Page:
The interesting creature of the day is the Lungfish a.k.a salamanderfish. As with many animals, the name already tells you what’s so special about this fish – it’s got lungs! The swimming bladders that are common to almost all the fish have modified so that they can also absorb oxygen. In fact some species of the lungfish can drown if kept underwater for too long. Another interesting fact is that a specimen called Granddad is over 80 years old that makes him the oldest fish ever (at least in captivity).
The 80-year-old Lungfish called Granddad
Lungfish can be found in Australia, South America and Africa. There exists a total of eight different species, 6 in Africa, one in Australia and one in South America . They all share the fact that they have developed lungs which allow them to breathe air in bodies of water with low oxygen levels. These lungs are similar to those found in primitive amphibians. In fact there are studies suggesting that the Australian lungfish haven’t changed in 100 million years.
The Australian Lungfish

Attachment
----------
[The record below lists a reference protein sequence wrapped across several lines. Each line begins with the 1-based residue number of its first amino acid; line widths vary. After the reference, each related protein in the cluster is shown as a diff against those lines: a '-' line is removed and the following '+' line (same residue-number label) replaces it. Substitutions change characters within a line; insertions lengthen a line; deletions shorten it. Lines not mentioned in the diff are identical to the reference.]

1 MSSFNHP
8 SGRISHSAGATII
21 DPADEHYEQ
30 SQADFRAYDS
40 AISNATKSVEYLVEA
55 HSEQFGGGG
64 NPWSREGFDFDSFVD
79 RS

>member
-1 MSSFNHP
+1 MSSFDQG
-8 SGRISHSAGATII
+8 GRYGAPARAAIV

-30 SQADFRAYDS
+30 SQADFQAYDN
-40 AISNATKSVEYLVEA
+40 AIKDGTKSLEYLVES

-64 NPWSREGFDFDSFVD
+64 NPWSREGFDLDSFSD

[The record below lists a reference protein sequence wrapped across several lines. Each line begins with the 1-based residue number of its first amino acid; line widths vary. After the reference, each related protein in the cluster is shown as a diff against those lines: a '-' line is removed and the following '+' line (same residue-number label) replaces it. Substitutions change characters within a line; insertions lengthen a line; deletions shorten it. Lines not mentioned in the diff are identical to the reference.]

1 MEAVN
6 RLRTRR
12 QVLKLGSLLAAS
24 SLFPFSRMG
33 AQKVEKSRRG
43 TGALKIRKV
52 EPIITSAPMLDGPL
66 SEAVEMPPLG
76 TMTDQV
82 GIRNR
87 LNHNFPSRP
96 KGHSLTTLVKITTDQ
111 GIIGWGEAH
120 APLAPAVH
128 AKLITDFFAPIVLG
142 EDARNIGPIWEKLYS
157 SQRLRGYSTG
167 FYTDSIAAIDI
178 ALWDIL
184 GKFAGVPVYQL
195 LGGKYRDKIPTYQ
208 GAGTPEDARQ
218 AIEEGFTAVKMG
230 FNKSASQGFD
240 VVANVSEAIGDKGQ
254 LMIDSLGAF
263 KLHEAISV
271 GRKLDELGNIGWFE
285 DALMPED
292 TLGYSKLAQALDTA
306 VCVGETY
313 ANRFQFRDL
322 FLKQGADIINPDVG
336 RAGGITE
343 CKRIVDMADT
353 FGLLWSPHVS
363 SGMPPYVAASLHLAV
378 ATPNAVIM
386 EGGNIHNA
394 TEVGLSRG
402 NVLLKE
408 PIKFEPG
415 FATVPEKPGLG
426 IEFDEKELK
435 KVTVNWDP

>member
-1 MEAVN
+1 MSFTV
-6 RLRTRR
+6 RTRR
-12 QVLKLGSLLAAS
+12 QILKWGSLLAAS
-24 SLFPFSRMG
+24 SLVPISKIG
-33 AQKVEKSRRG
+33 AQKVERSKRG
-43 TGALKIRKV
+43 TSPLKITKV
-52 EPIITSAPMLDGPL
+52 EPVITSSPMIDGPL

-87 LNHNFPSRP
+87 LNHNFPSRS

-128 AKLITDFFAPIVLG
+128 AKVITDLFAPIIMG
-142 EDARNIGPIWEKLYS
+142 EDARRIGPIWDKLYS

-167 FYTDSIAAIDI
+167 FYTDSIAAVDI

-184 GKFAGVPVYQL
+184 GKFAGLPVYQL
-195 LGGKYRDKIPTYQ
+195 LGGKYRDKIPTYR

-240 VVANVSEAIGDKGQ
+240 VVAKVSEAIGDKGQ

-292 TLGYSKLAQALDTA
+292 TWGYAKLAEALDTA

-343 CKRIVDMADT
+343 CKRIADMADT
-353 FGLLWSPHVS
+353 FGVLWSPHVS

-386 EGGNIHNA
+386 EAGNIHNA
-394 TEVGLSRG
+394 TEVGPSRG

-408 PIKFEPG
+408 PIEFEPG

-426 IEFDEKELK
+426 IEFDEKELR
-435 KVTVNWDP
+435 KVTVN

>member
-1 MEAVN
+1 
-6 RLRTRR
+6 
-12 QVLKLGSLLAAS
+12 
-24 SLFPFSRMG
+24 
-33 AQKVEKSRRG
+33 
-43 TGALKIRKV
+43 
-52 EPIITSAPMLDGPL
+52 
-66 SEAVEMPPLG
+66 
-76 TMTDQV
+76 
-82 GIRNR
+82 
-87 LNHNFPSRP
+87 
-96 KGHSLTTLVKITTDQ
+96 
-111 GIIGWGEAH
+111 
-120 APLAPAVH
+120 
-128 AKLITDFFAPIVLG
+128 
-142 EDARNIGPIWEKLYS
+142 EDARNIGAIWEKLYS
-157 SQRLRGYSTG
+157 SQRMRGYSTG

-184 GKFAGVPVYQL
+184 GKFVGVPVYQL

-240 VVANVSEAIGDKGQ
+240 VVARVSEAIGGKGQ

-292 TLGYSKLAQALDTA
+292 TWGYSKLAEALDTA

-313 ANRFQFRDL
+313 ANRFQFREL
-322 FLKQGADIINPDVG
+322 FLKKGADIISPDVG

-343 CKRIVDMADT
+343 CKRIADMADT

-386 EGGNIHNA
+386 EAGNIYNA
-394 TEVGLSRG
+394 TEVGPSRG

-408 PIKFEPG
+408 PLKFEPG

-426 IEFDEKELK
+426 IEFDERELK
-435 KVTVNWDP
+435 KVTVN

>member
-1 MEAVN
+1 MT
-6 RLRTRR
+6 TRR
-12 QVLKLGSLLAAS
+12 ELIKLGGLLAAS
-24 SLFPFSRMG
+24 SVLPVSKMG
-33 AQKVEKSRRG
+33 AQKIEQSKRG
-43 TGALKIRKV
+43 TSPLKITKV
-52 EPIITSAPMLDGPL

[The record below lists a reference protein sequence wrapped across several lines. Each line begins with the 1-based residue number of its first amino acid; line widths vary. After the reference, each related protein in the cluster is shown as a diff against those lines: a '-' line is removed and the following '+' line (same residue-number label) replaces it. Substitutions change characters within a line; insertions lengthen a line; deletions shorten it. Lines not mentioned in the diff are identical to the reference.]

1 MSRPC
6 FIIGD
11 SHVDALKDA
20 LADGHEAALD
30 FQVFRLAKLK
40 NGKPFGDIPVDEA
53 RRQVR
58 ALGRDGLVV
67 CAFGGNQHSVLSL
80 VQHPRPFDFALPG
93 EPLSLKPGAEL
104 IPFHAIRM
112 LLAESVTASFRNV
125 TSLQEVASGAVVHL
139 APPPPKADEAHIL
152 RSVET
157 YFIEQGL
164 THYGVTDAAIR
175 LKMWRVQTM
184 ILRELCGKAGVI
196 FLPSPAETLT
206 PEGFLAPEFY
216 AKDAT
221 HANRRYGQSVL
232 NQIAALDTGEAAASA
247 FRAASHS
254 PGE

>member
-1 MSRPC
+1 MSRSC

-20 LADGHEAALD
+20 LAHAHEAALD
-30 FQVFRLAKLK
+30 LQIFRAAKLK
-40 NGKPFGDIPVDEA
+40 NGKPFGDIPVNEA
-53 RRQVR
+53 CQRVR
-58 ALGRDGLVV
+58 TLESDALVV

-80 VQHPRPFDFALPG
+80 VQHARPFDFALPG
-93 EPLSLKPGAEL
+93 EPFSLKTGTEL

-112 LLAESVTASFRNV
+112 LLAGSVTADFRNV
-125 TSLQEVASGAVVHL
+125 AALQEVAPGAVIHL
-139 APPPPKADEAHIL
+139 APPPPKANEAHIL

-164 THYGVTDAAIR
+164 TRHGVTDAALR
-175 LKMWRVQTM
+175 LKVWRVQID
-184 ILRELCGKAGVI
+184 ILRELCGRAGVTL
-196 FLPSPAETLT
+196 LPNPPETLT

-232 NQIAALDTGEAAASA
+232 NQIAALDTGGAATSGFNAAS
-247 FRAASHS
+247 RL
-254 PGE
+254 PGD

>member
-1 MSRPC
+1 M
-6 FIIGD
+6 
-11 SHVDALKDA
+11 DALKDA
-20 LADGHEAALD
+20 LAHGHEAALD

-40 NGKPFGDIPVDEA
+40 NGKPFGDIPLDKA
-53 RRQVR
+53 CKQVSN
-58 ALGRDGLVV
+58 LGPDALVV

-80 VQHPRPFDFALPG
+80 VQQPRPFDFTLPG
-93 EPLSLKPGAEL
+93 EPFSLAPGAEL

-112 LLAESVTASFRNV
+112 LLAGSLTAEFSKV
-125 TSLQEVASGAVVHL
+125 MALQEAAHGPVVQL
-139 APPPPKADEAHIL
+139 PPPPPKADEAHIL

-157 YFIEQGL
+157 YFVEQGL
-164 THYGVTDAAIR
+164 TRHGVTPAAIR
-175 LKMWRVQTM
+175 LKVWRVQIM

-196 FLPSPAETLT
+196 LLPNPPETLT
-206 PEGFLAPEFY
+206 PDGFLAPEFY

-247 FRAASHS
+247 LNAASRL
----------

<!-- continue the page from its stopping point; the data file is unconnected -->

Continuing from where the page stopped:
All species of lungfish grow large and the African lungfish can grow to be over 6 feet / 2 m long. Some species build nests for their eggs. The nest is then protected by the male until the fry (baby fish) have hatched. The fry have gills that disappear as the fish grow older. The Australian lungfish does not build a nest – the female deposits the eggs on the bottom of the river / lake. Lungfish are predators and will eat anything they can get a hold of and that fits into their mouth. Their diet consists of fish, crayfish, crabs and anything else meaty they might find. Lungfish accepts most water conditions (although one should avoid to high pH levels) and can live in waters that other fishes couldn’t survive in due to their ability to breathe air.
Lungfish can survive in very little and even without water. The South American lungfish do this by digging a hole in the mud where they build a nest in which they remain until water levels raises again. The African lungfish have taken this a step further and cover their body with a secretion. This secretion dries to a leathery cocoon that helps the lungfish to survive until the water returns. The lungfish remain dormant until the water returns and they will lower their metabolism during the hibernation period which allows them to consume very little to survive. Some scientists have found that the energy consumption drops to approximately 1.6% of the normal rate. The fish can survive up to two years this way. The Australian lungfish doesn’t hibernate in this manner instead they survive in whatever water remains by breathing oxygen, and because of this they can be found in very small water bodies.